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 Oceanography Lecture
  Upper Ocean Ecosystems
From parts of Chapters 13 and 16



Upper Ocean (above 200 meters depth)
Recall that euphotic zone is only 2% of the oceans volume, but accounts for an estimated 40% of the Earth's total photosynthesis.

Most of the biomass in the ocean lies within or just below this zone.  Why?
Relatively little of this biomass is thought to be primary producer.  Does this contradict the 2nd law of thermodynamics?



The traditional oceanic food chain:
               
         
where photosynthetic single-cell eukaryotes (unicellular algae) such as diatoms, dinoflagellates, coccolithophores and silicoflagellates  are the primary producers consumed by multicellular zooplankton and pelagic animals.


In oceans, primary production (the standing crop of phytoplankton) is typically estimated directly by counting and measuring cells or indirectly by determining chlorophyll concentration.  The rate of primary production is estimated by measuring the uptake by cells of radioactive C14 incubated at various light levels.

The limiting nutrient (the nutrient in shortest supply relative to demand that as a result limits metabolic processes) tends to be nitrogen in open ocean systems.  However,  freshwater systems tend to be phosphorus limited, whereas coastal and estuarine nutrients may be either.  Silicon and iron also can limit marine phytoplankton growth (and may be useful in developing a strategy to address global warming)

In temperate oceans, phytoplankton productivity tends to be high in the spring.  Why would mixing of the water column be greater in the winter, and how would this lead to lower productivity?   Extended periods of stratification of the water column (formation of a stronger thermocline) leads to reduction of nutrient exchange from deeper depth (why is net movement of nutrients downward?), so that by summer nutrients are depleted from the ephotic zone, and there is a shift to smaller size phytoplankton cells and smaller-bodied zooplankton (Why?).


Primary production of phytoplankton in open oceans can be higher than expected given in situ nutrient concentrations, suggesting that regeneration of nutrients by zooplankton may be important.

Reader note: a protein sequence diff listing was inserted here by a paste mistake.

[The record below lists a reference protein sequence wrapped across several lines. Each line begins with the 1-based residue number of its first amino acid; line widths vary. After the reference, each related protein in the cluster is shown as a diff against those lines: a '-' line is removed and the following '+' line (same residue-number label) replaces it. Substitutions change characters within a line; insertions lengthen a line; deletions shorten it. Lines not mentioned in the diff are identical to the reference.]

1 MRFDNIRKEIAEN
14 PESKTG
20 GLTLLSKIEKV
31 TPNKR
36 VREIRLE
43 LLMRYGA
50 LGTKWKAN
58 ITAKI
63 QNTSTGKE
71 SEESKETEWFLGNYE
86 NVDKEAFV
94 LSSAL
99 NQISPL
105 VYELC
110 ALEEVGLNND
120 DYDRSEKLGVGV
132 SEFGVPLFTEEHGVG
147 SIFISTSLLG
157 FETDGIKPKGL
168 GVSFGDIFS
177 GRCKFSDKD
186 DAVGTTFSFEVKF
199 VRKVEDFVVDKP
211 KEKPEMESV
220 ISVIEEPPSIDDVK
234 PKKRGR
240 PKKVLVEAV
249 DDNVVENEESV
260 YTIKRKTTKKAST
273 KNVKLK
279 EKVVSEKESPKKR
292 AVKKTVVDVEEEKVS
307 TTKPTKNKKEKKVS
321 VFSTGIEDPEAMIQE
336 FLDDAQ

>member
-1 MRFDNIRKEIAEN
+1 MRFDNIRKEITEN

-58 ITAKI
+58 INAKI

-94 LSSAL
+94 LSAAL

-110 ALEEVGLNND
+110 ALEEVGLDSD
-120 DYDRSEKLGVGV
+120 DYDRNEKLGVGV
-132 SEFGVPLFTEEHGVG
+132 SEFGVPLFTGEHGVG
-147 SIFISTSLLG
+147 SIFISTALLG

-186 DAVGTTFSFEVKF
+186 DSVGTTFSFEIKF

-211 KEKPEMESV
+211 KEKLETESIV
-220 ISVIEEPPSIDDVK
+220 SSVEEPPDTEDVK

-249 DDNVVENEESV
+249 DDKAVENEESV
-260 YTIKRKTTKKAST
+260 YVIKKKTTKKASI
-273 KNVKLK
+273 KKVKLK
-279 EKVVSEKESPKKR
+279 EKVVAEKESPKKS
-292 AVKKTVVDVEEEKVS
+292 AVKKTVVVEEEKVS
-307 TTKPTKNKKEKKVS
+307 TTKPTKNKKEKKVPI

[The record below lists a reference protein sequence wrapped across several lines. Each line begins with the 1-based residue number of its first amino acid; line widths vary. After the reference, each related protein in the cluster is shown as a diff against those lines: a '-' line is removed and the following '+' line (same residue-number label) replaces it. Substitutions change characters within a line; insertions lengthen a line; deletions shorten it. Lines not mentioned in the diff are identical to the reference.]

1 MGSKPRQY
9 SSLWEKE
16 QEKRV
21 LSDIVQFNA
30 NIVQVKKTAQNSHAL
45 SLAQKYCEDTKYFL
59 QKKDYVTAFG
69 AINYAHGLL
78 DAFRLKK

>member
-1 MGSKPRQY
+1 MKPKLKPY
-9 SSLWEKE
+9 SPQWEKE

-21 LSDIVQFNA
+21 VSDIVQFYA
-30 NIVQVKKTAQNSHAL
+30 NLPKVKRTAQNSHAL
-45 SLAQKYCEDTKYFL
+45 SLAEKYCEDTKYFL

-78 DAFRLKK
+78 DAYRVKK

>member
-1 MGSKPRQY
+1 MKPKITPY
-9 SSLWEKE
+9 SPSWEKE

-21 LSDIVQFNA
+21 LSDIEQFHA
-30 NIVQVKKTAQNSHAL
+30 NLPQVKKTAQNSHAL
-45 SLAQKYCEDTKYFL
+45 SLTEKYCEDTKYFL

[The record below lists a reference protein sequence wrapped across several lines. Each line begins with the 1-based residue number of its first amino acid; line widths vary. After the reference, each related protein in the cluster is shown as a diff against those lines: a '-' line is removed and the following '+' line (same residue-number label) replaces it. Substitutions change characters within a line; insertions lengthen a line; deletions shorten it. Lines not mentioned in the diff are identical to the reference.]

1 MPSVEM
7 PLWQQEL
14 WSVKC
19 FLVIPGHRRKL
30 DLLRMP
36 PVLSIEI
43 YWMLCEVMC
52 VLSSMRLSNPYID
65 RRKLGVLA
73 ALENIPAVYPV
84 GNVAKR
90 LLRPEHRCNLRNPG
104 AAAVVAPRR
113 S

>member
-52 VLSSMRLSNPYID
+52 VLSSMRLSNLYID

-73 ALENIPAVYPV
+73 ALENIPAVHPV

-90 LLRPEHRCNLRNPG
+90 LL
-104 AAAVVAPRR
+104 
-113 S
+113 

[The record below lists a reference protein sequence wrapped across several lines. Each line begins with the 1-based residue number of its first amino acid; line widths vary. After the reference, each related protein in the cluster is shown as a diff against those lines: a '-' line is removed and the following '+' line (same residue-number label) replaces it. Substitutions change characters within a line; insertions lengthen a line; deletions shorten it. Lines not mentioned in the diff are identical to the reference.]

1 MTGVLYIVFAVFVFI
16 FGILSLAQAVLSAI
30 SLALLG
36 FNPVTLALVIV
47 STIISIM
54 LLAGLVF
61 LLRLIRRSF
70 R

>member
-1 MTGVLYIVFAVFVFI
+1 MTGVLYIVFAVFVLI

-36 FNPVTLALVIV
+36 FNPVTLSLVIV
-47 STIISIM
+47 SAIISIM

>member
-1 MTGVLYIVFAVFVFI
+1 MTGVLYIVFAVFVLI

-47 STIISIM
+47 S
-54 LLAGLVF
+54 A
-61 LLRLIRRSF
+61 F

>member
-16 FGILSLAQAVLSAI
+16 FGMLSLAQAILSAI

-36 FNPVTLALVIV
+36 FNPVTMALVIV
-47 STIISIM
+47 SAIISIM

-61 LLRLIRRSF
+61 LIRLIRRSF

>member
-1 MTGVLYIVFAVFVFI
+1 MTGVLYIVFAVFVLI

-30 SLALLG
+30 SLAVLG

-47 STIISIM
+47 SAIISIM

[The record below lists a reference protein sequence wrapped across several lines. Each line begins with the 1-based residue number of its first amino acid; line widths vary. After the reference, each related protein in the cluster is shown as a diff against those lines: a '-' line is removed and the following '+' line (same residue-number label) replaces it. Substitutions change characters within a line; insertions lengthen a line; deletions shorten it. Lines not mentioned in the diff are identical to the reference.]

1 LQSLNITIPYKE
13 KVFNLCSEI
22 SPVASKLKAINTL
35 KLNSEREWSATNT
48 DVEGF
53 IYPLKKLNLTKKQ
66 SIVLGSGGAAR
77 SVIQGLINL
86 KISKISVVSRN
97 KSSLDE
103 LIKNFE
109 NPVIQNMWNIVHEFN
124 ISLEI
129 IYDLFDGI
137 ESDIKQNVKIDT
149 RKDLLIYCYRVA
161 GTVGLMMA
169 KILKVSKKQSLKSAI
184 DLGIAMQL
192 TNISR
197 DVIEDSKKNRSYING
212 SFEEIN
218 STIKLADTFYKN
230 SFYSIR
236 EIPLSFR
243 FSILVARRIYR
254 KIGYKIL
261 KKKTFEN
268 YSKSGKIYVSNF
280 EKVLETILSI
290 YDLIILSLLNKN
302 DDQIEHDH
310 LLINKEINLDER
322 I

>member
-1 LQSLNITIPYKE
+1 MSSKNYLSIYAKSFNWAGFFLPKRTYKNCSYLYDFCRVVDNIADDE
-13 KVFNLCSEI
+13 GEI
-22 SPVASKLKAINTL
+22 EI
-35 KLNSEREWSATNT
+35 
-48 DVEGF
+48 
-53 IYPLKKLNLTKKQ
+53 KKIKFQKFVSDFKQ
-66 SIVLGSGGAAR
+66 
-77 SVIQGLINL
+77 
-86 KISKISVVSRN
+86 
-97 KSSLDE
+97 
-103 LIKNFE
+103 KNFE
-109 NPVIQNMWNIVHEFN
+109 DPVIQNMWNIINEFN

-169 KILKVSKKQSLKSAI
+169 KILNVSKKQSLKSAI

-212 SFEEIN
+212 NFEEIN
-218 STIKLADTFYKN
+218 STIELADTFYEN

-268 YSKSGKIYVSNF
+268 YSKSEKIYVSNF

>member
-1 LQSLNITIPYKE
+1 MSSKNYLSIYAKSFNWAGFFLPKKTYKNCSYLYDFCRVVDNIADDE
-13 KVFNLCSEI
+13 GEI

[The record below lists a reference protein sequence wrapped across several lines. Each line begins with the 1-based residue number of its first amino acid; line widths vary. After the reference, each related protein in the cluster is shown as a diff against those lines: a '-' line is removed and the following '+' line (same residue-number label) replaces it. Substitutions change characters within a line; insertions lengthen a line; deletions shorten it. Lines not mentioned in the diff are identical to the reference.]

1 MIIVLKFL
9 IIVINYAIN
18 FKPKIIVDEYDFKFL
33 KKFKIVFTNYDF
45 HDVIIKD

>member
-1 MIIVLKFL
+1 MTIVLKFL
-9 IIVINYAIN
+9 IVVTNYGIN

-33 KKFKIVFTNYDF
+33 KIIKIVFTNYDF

Much of the consumer biomass moves upward to shallower depths during the night and downward during the day.  Why?









The concentration of zooplankton from this vertical migration is so dramatic that it reflects sonar echos, leading navy ships in WWII to believe that this deep scattering layer (DSL) was a (false) bottom.









Zooplankton species differ over horizontal gradients across the ocean.  For example,  in neritic regions where phytoplankton densities are high though variable, the copepod genera Paracalanus, Centropages and Temora usually dominate and these three genera produces a feeding current and releases eggs.   The genera Oithona, Oncaea and Clausocalanus dominate in open tropical oceans where food concentration is low, and these genera feed actively and brood eggs.  Why would these types of life history strategies be advantageous?


Fish predators may also be important
in structuring open ocean ecosystems
(top-down regulation marine.rutgers.edu/courses/expl_oceans/07Cury.PDF)




Commercial fishing may be dramatically changing oceanic food webs.   A study based on data representing all major fisheries in the world over the past 47 years "determined that within the first 15 years of operation, commercial fisheries reduced fish populations by 80 percent on average".  Fisheries have focused on large predatory fish, resulting in a reduction in food chain complexity.


Emerging views oceanic food chain:

Recall that bacteria may make up to 90% of all biomass in the ocean, with heterotrophic bacteria making up 40-70% of all biomass in the ocean, and cyanobacteria making up to 70% of all photosynthetic activity in the ocean.


In fact, in some aquatic areas, secondary production of heterotrophic bacteria can exceed primary production phytoplankton due to recycling of organic carbon within the detrital loop before passing through the food web.

Bacteria are too small for most multicellular zooplankton (e.g. the ever abundant copepod) to consume.Where is this  production going  and what drives this production?


Recall, that non-photosynthetic single-cell eukaryotes (protozoans), whose importance by oceanographers has been traditionally under-recognized, graze bacterial cells.  Energy is hence transferred to higher trophic level through the detrital (microbial) loop.

  In addition, larvaceans may also be extremely important in consuming dissolved organic matter.


Viruses, also much more common than previously believed, may also be important in transferring (shunting) energy through the detrital loop by lysing cells.




For a good review of these emerging ideas, download "Viruses and Nutrient Cycles in the Sea" (Wilhelm S. W.; Suttle C. A. 1999)

And to make matters even more difficult in understanding oceanic food chains, food chains may be changing in response to global warming.  Phytoplankton have declined substantially in many areas of open water in Northern oceans since the early 1980's.  How has warming resulted in this trend (hint: how does warming affect temperature stratification and hence vertical nutrient transfer)?

Phytoplankton currently account for nearly half the transfer of carbon dioxide from the atmosphere back into the biosphere by photosynthesis.  How does CO2 influence global warming?

In addition, changes in global warming may be effecting patterns of ocean circulation, which not only redistribute heat globally (see Current Lecture), but also affect transfer of limiting nutrients from deeper water.

Another complicating factor is that phytoplankton absorb significant heat as sunlight pentrates the ocean surface.

So how would fertilizing the ocean change climate?




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